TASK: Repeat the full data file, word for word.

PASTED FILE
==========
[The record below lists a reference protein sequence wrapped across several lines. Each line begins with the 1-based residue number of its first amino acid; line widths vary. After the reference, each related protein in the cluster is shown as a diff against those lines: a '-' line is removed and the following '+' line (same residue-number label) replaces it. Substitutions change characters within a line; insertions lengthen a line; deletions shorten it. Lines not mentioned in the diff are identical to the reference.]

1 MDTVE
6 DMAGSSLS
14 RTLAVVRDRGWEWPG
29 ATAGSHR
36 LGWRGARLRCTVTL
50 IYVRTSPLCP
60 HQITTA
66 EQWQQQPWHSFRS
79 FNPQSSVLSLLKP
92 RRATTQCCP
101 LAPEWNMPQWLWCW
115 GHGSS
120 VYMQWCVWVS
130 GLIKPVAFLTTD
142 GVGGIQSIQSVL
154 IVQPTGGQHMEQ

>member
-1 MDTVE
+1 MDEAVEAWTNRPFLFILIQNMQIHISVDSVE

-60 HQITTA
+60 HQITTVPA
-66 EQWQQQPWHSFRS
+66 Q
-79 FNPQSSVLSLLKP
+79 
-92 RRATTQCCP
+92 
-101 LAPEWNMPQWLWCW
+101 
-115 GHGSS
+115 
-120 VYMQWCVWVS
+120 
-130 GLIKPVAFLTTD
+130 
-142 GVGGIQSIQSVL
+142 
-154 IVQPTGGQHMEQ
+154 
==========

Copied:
[The record below lists a reference protein sequence wrapped across several lines. Each line begins with the 1-based residue number of its first amino acid; line widths vary. After the reference, each related protein in the cluster is shown as a diff against those lines: a '-' line is removed and the following '+' line (same residue-number label) replaces it. Substitutions change characters within a line; insertions lengthen a line; deletions shorten it. Lines not mentioned in the diff are identical to the reference.]

1 MDTVE
6 DMAGSSLS
14 RTLAVVRDRGWEWPG
29 ATAGSHR
36 LGWRGARLRCTVTL
50 IYVRTSPLCP
60 HQITTA
66 EQWQQQPWHSFRS
79 FNPQSSVLSLLKP
92 RRATTQCCP
101 LAPEWNMPQWLWCW
115 GHGSS
120 VYMQWCVWVS
130 GLIKPVAFLTTD
142 GVGGIQSIQSVL
154 IVQPTGGQHMEQ

>member
-1 MDTVE
+1 MDEAVEAWTNRPFLFILIQNMQIHISVDSVE

-60 HQITTA
+60 HQITTVPA
-66 EQWQQQPWHSFRS
+66 Q
-79 FNPQSSVLSLLKP
+79 
-92 RRATTQCCP
+92 
-101 LAPEWNMPQWLWCW
+101 
-115 GHGSS
+115 
-120 VYMQWCVWVS
+120 
-130 GLIKPVAFLTTD
+130 
-142 GVGGIQSIQSVL
+142 
-154 IVQPTGGQHMEQ
+154 